Phases of doctoral studies

Phases of doctoral studies

This is a Research Highlight, where I present published research on doctoral student wellbeing.


In this Research Highlight I will dive into a recent article by Sverdlik and Hall (2020) on the different phases of doctoral studies and their impact on doctoral student wellbeing and motivation.

The article builds on work by Weidman and Stein (2003) and Gardner (2008), who propose that the development of scholarly identity and the integration into the scholarly community occur in stages.

During your doctoral studies, you are supposed to develop the skills, knowledge and networks needed as a researcher.

Side note. I often have to emphasize this to the doctoral students I talk to, since they have this (false) notion that they should already be experts in their field. It’s called doctoral studies for a reason – you are supposed to learn how to be a scholar and the expertise will follow. Trust the process. Now back to the real stuff.

You will also be confronted with different demands and responsibilities, depending on which point of your doctoral journey you have reached. The journey might look different for different people and it might differ a bit depending on how the doctoral program is constructed in your country. But on the whole, the following description of the phases is quite universal.

The first phase starts at the admission into to doctoral program and continues through the first year of coursework. During this phase, the doctoral student begins to form relationships with peers and faculty members. During remote work, this socialization experience has been more difficult to obtain than before. The second phase of the doctoral program includes the time spent mainly on coursework until the examination period. The third phase marks the culmination of course work through the dissertation research, or the period generally referred to as candidacy.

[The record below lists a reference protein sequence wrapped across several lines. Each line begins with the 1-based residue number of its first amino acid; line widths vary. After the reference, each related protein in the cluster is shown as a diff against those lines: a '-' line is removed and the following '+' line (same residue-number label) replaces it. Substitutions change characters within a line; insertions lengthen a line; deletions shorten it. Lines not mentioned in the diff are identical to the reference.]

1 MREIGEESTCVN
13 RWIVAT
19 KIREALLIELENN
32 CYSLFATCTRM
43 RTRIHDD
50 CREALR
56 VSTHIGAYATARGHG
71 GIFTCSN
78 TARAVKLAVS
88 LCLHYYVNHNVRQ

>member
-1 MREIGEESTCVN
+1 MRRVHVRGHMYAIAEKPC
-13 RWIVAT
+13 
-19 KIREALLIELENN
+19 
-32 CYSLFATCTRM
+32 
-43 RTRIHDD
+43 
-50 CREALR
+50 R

It’s important to note that these stages are not only a depiction of programmatic turning points (which would make them specific for specific programs and countries). They focus on the socialization experience of the students in regard to relationships and personal growth. A recent study found that doctoral students often perceive an insufficient amount of institutional support to meet their candidature needs (Beasy et al., 2019). Yet, social support from the academic community is an important part of the doctoral experience and has an impact on motivation and wellbeing. For example, students who experience their own scholarly community as empowering and inspiring, also experience less stress, exhaustion, and anxiety (Stubb, Pyhältö & Lonka, 2011).